Monday 24 June 2024

The Road to Bologna (6) - Feuillade, Litvak, Marva Nabili and Bresson set things alight

Rene Creste, Judex

It's raining in Bologna....has been for three days, throwing the Piazza Maggiore screenings into chaos even though the eventuality is catered for to a degree.... 

First there was Feuillade and, as has been stated over and over, the first director for whom no allowances need to be made, no excuses for primitivism, no resort to 'in its day'. Feuillade was always modern and the magnificent restoration of Judex, screening in daily bite size pieces is a reminder of his mastery. Goodness knows how much it cost the French Government for the work to be done but for the French people they should feel that this is something of considerable value produced by their taxes at work. It may be a bridge too far for any venue in Australia to screen it. Even in Bologna less than a couple of hundred turned out for the Prologue and numbers started to fall thereafter. Probably for the rest of the world they will have to make do with seeing it on Blu-ray and Ultra HD but boy is it worth spending the hours and watching it oin the biggest screen you can find. Some 95% of the material scanned and restored was taken from the original negative. It helps, it was observed, that Feuillade himself was the head of the company's production and no doubt looked after his own work very meticulously...

Annabella, Charles Vanel, L'Equipage

The next Litvak, and the first of the non-American films on the schedule, was L'Equipage a rousing WW1 story of a team of aviators defying death every day and the woman ( the stunningly beautiful Annabella) who loves two of them, the young recruit (Jean-Pierre Aumont) and the old lieutenant (Charles Vanel). The story may be hackneyed but Litvak's mise-en-scene in all the group scenes is remarkable and there were tears flowing at the end. Beautiful 4K by Pathe from the original negative, no doubt another piece of French taxpayer funded patrimony that really does set a pace...

The Sealed Soil

Khak-E Sar Be Mohr/The Sealed Soil
from Cecilia Cenciarell's Cinema Libero strand is quite a remarkable find. One of very few films made by women directors in Iran . Marva Nabili made the film virtually clandestinely and when she bolted from the country took the negative out in a false-bottomed suitcase. The film remained virtually unseen until now. It is a series of single shot tableaux which slowly uncovers the life of a young woman of marriageable age who is basically doing the hard yakka of providing for her family's domestic needs. Her indolent father, prone to much praying and mouthing "god will provide" as a solution to any problem, is the least of her problems. Her mother and younger sister are also nagging at her to find a husband. Restoration work by UCLA Film Archive has rescued the original 16mm material and the film's only former life being seen on what curator Ehsan Khoshbakht called  'ghastly VHS tapes" is now over.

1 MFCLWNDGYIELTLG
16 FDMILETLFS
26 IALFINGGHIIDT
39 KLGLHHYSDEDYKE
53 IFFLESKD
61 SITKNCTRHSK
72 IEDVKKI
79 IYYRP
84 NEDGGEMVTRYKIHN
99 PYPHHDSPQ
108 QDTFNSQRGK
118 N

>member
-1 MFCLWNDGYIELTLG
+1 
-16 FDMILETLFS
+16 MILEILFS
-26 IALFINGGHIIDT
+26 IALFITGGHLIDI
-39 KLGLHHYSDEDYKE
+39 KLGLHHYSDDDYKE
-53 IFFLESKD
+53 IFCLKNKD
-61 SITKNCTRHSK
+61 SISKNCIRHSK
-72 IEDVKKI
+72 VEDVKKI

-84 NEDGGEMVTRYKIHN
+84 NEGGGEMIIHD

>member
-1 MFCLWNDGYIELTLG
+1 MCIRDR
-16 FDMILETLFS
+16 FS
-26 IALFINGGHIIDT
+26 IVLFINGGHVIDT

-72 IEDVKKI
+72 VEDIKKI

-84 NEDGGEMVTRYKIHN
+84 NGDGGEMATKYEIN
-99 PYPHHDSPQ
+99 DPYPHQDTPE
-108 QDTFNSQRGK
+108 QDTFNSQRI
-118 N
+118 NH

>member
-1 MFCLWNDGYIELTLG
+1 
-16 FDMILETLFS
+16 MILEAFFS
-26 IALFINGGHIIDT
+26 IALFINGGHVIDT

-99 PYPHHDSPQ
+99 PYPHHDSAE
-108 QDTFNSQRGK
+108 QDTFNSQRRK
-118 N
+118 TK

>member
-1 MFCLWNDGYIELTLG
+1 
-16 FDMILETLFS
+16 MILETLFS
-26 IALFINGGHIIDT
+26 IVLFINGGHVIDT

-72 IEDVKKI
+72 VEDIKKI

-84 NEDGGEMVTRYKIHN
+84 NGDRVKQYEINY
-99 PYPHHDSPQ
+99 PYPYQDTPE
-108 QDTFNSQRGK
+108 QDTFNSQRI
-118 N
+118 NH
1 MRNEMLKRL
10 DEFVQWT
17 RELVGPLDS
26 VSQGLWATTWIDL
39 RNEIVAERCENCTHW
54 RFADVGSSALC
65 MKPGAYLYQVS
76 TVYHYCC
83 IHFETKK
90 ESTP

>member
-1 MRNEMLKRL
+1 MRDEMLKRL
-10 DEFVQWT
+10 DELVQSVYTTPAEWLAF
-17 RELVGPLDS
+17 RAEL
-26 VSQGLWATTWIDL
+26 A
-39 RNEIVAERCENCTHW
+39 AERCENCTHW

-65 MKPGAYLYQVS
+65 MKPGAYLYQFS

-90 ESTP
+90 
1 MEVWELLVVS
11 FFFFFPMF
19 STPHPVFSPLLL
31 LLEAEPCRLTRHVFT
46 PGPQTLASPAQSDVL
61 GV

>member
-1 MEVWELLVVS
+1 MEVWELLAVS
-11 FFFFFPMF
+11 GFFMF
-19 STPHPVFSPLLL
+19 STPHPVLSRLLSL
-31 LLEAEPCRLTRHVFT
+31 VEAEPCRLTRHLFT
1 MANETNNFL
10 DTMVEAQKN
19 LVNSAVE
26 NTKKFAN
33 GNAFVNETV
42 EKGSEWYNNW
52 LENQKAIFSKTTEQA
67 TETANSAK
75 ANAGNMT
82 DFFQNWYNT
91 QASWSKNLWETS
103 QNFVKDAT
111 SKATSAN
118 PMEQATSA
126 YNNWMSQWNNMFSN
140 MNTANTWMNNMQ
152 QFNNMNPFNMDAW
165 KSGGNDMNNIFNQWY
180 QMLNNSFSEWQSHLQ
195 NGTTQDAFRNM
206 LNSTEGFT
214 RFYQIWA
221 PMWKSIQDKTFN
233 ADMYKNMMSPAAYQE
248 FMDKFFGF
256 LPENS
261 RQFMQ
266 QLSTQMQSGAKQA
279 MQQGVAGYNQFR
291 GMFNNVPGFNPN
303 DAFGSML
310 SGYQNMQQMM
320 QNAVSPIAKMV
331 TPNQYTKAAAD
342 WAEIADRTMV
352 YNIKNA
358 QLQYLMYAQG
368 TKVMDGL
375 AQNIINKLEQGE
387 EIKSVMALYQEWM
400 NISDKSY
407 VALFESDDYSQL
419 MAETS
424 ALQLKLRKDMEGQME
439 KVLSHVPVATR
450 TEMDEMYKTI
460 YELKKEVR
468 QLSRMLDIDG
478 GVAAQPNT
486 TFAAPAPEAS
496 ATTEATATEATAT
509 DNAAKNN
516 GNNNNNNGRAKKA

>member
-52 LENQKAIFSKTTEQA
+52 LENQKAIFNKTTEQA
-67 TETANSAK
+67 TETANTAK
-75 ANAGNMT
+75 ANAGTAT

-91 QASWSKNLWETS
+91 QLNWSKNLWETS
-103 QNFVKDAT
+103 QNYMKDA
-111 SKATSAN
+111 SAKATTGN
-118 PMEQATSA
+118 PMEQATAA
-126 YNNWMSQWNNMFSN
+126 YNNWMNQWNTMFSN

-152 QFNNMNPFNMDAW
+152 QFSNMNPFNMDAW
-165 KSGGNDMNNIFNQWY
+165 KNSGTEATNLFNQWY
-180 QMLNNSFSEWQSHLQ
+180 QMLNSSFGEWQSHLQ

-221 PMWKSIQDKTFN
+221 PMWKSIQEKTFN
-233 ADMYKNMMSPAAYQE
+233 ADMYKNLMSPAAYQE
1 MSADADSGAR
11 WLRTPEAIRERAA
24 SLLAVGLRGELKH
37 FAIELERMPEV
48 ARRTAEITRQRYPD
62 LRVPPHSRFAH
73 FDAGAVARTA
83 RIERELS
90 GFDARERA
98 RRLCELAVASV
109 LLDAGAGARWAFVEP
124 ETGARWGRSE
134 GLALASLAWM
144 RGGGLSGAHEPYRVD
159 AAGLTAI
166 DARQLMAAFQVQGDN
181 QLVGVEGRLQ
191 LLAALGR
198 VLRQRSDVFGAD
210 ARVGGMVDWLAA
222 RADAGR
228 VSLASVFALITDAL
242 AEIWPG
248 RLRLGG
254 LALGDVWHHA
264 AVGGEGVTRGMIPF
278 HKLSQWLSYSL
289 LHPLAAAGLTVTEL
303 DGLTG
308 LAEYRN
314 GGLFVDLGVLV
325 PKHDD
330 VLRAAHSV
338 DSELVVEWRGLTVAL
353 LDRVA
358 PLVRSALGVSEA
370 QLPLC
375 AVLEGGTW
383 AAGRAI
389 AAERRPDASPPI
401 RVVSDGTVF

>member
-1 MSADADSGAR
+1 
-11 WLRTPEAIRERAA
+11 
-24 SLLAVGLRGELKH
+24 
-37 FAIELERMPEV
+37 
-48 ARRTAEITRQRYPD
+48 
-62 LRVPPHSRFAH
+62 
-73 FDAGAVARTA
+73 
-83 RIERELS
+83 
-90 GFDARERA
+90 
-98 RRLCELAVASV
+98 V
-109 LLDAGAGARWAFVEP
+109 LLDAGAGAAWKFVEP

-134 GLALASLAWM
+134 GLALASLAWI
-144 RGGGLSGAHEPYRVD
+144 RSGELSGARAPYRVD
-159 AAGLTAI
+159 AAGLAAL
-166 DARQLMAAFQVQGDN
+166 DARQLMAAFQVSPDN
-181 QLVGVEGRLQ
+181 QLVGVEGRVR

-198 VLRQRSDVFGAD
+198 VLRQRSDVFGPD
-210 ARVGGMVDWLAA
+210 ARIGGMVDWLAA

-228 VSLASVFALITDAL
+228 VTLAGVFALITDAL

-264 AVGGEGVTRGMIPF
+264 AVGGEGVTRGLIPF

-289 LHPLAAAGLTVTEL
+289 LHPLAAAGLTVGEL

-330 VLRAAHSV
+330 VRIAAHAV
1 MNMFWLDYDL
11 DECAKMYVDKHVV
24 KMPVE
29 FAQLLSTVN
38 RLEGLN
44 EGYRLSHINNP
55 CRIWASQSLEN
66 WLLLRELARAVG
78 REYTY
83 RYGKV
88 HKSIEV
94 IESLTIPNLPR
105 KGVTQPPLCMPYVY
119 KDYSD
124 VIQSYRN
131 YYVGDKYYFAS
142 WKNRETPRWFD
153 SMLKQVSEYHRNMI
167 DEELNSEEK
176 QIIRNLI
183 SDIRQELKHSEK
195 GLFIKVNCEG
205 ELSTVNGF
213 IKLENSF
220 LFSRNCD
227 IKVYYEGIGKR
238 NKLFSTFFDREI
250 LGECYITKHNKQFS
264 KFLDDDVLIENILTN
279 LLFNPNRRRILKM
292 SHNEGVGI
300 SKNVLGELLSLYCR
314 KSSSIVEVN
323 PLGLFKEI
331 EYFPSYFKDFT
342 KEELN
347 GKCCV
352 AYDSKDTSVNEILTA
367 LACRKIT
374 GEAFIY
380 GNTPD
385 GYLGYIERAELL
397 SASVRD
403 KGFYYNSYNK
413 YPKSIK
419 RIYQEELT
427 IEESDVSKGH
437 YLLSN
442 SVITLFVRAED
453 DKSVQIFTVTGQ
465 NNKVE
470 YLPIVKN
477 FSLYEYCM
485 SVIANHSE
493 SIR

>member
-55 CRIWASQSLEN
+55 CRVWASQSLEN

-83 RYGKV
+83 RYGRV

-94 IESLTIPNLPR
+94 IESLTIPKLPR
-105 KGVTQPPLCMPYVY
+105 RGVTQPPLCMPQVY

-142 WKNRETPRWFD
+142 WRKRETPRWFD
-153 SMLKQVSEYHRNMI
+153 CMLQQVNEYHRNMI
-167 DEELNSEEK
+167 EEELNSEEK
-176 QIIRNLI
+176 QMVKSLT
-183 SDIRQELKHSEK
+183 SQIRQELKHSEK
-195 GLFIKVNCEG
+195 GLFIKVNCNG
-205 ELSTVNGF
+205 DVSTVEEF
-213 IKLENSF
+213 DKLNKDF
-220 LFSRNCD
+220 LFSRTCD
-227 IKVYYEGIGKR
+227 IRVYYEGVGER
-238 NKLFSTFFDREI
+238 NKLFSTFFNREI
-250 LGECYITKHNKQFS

Isabelle Weingarten, Guillaume des Forets
Four Nights of a Dreamer

Then there was last after being unsighted for decades yet again the French Government has provided the funding for a 4K restoration of Four Nights of a Dreamer that glows and brings back the remarkable Dostoyevsky story of the young man and the young would be suicidal woman who meet on the Pont Neuf.  One thing I had forgotten about the film is the constant diegetic musical interludes that punctuate proceedings and give a sense of the street life buzzing around these two lost souls...

It has to be said that the French Government of funding restoration work, where producers themselves apply for money out of a pot, their applications, no doubt scrutinised by some tough minded people with genuine knowledge of French film culture, seems to me a model way of going about this activity. Then the restoration work itself is undertaken by private laboratories. It is certainly not the way it is gone about in Australia where decisions and budgets remain very mysterious and fim-makers themselves often undertake the task of doing restoration out of their own pocket. Budgets for this work are also very modest indeed at home and nothing like the tens of millions of Euro that the French have spent in recent times...and the French have a lot more film heritage to play with as well.

Here's a snap of the Bologna high life...that's Angelica Waite of Cinema Reborn and the esteemed New Yorker Geoffrey O'Brien enjoying dinner at Trattoria Tony, just across the street from the Tre Vecchi Hotel.

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